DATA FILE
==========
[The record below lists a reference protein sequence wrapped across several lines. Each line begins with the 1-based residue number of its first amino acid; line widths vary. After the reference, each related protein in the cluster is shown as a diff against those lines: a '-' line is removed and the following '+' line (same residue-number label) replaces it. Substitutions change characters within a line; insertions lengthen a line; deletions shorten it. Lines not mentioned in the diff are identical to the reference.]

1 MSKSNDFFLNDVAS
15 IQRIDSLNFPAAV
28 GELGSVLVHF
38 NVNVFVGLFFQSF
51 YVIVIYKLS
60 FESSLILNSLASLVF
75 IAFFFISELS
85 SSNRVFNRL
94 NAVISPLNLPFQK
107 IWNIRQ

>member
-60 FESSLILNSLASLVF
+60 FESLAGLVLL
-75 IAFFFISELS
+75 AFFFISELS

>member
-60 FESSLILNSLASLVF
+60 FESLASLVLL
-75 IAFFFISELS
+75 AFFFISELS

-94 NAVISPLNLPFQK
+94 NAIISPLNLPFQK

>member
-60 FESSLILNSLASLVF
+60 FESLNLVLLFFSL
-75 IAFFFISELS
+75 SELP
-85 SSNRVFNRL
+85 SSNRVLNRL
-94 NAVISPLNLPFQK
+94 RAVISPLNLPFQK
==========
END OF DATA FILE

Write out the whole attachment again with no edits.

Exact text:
[The record below lists a reference protein sequence wrapped across several lines. Each line begins with the 1-based residue number of its first amino acid; line widths vary. After the reference, each related protein in the cluster is shown as a diff against those lines: a '-' line is removed and the following '+' line (same residue-number label) replaces it. Substitutions change characters within a line; insertions lengthen a line; deletions shorten it. Lines not mentioned in the diff are identical to the reference.]

1 MSKSNDFFLNDVAS
15 IQRIDSLNFPAAV
28 GELGSVLVHF
38 NVNVFVGLFFQSF
51 YVIVIYKLS
60 FESSLILNSLASLVF
75 IAFFFISELS
85 SSNRVFNRL
94 NAVISPLNLPFQK
107 IWNIRQ

>member
-60 FESSLILNSLASLVF
+60 FESLAGLVLL
-75 IAFFFISELS
+75 AFFFISELS

>member
-60 FESSLILNSLASLVF
+60 FESLASLVLL
-75 IAFFFISELS
+75 AFFFISELS

-94 NAVISPLNLPFQK
+94 NAIISPLNLPFQK

>member
-60 FESSLILNSLASLVF
+60 FESLNLVLLFFSL
-75 IAFFFISELS
+75 SELP
-85 SSNRVFNRL
+85 SSNRVLNRL
-94 NAVISPLNLPFQK
+94 RAVISPLNLPFQK